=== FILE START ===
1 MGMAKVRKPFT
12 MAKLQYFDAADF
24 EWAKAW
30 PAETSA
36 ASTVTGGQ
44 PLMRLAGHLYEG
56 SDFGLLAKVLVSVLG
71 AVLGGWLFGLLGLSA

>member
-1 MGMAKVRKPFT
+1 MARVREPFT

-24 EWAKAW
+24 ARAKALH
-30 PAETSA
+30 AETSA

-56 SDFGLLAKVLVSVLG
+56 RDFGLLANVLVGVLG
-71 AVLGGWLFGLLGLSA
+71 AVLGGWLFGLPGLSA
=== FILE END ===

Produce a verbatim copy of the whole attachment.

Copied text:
1 MGMAKVRKPFT
12 MAKLQYFDAADF
24 EWAKAW
30 PAETSA
36 ASTVTGGQ
44 PLMRLAGHLYEG
56 SDFGLLAKVLVSVLG
71 AVLGGWLFGLLGLSA

>member
-1 MGMAKVRKPFT
+1 MARVREPFT

-24 EWAKAW
+24 ARAKALH
-30 PAETSA
+30 AETSA

-56 SDFGLLAKVLVSVLG
+56 RDFGLLANVLVGVLG
-71 AVLGGWLFGLLGLSA
+71 AVLGGWLFGLPGLSA